British Parliament suspended as Brexit fight continues » British lawmakers will have a little more time on their hands over the next five weeks or so. Parliament is suspended until October 14th. WORLD Radio’s Paul Butler has more. 

PAUL BUTLER, REPORTER: Prime Minister Boris Johnson last month got the queen’s permission to temporarily shut down Parliament.

The political maneuver sent rebellious lawmakers home until two weeks before the country is set to exit the European Union. The prime minister vowed that Britain would leave with or without a divorce deal. 

But many lawmakers strongly oppose a so-called no-deal Brexit. And they used the hours before the suspension to deliver new blows to Johnson’s fragile authority. 

The queen on Monday signed off on a measure compelling the government to seek a three-month delay from the EU—if there’s no deal in place by Oct 19th. That measure is now law.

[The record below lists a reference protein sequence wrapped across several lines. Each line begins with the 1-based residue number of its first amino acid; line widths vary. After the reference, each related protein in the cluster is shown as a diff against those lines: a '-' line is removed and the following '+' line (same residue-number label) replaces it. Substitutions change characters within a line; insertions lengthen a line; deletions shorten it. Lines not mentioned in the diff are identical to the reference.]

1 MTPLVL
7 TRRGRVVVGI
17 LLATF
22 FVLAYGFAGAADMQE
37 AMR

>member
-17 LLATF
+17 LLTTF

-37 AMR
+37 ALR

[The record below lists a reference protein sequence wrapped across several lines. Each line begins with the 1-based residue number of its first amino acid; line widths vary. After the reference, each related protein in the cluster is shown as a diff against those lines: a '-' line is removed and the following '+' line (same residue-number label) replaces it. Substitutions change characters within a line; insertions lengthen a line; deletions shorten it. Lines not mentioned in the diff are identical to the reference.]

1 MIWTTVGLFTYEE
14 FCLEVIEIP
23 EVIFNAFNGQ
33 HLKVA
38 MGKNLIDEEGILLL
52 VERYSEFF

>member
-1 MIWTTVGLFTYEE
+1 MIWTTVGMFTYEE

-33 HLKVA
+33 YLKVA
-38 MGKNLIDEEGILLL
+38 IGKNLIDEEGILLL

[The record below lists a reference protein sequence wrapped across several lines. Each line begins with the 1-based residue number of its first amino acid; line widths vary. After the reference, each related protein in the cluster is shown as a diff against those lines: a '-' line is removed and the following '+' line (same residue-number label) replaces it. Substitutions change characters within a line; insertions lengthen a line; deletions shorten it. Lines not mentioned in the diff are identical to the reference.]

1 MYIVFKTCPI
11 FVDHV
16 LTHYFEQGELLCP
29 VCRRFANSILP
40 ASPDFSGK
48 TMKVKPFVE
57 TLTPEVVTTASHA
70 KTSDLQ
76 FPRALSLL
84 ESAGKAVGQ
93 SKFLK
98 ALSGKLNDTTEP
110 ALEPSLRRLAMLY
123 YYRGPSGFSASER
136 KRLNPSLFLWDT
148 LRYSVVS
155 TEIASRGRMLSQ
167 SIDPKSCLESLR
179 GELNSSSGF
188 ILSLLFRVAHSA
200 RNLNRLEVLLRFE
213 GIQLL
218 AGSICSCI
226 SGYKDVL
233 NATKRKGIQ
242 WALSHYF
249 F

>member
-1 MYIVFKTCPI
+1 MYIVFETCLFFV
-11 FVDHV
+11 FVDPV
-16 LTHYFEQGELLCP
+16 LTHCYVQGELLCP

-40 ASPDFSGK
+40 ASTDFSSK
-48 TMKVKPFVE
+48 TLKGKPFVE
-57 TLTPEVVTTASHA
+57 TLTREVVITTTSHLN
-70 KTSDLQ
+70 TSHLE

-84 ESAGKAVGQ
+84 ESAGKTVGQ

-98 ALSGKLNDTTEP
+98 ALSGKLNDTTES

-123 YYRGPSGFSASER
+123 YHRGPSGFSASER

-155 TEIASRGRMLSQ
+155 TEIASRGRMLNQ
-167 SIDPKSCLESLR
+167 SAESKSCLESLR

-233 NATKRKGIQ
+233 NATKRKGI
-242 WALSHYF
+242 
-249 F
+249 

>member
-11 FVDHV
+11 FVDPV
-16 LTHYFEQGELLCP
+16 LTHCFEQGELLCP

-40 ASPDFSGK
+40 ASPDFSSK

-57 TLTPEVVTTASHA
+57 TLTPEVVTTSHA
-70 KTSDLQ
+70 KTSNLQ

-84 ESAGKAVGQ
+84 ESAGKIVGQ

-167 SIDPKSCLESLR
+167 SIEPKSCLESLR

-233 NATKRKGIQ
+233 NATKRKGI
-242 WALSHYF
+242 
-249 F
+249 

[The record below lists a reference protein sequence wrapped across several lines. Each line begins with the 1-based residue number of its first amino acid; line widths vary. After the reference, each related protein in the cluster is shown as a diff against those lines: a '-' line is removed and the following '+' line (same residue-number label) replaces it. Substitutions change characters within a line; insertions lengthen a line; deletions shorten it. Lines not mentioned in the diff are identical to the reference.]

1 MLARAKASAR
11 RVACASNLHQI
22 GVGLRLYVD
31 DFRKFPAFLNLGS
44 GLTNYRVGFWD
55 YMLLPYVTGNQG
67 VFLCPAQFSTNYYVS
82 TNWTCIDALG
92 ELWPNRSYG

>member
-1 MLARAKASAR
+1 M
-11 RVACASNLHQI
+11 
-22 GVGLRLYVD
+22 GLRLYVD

That leaves the prime minister little time to strike a deal with the EU and deliver Brexit on schedule at the end of next month. 

Reporting for WORLD Radio, I’m Paul Butler.

(AP Photo/Ramon Espinosa) A child plays with a roll of paper towels where people formed a line to receive aid donations, including paper towels and bottled water, for victims of Hurricane Dorian, in Freeport, Bahamas, Saturday, Sept. 7, 2019. 

WORLD Radio transcripts are created on a rush deadline. This text may not be in its final form and may be updated or revised in the future. Accuracy and availability may vary. The authoritative record of WORLD Radio programming is the audio record.